Bones found in Schuylkill County may be linked to 1918 pandemic

Written by Ben Allen, General Assignment Reporter | Sep 9, 2015 4:43 AM

Photo by National Photo Company photograph via Library of Congress website

Demonstration at the Red Cross Emergency Ambulance Station in Washington, D.C., during the influenza pandemic of 1918.

(Schuylkill Haven) -- A road construction project may have unearthed a link to an early 20th century pandemic. Human bones found in Schuylkill County are now being tested.

PennDOT archaeologist Kevin Mock says he believes the remains could be from the 1918 flu outbreak, also known as the Spanish flu.

It killed an estimated 675,000 Americans, including 1,600 in Schuylkill County in just a month.

Mock says the rash of deaths would have required quick burials.

"And we do know that people were buried en masse. When the Spanish influenza struck the community, it was pretty devastating, and people were dying pretty quickly, as far as we can tell, faster than they could even build coffins for," he says.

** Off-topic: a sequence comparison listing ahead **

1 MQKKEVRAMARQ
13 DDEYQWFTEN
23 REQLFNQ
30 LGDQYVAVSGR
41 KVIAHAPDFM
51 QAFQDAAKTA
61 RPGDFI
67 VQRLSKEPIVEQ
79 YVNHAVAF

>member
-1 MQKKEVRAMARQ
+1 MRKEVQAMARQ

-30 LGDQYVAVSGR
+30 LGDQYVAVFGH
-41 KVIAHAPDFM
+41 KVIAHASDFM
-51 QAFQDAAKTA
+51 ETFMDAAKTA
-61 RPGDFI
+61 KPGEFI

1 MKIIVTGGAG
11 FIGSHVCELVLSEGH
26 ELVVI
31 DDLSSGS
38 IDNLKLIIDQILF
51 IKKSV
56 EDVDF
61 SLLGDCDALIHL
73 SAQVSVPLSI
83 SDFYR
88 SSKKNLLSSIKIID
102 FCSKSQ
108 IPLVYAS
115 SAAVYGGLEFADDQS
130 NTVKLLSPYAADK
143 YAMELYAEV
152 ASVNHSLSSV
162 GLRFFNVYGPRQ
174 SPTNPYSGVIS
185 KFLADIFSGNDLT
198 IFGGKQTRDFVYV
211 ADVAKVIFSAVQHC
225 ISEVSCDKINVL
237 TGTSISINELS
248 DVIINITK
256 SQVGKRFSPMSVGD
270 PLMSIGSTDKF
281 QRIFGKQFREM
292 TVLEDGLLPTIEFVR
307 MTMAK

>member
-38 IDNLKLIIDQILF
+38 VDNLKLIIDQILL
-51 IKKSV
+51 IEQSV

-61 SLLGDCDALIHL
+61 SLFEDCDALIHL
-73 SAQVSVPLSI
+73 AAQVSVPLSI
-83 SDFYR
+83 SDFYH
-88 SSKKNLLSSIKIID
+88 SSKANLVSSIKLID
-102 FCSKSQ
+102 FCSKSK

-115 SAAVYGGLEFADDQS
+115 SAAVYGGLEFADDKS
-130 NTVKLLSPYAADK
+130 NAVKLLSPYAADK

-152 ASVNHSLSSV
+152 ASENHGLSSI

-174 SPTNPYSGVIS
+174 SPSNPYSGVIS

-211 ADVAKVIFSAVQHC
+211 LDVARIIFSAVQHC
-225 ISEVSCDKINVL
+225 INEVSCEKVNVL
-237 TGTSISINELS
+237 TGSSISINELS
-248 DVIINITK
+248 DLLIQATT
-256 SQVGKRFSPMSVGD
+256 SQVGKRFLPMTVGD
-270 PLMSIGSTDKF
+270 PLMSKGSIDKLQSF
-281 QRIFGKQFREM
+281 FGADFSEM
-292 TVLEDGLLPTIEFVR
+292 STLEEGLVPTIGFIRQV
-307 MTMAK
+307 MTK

"What we can tell is that the remains weren't in any sort of formal burial so they weren't in a coffin or a casket. It looks like they're in a row, and they're very close together. Which also leads to the possibility that it was associated with the Spanish influenza."

PennDOT crews digging space for a curb recently discovered the bones in Schuylkill Haven.

They halted work in that area.

Researchers from Erie's Mercyhurst University are now studying the bones, hoping to link them to the 1918 outbreak through forensic testing and death records.

But they might need help from the public.

Mock says if anyone has ancestors buried in Schuylkill Haven who died from the Spanish flu in 1918, they should reach out to PennDOT's District 5 office.

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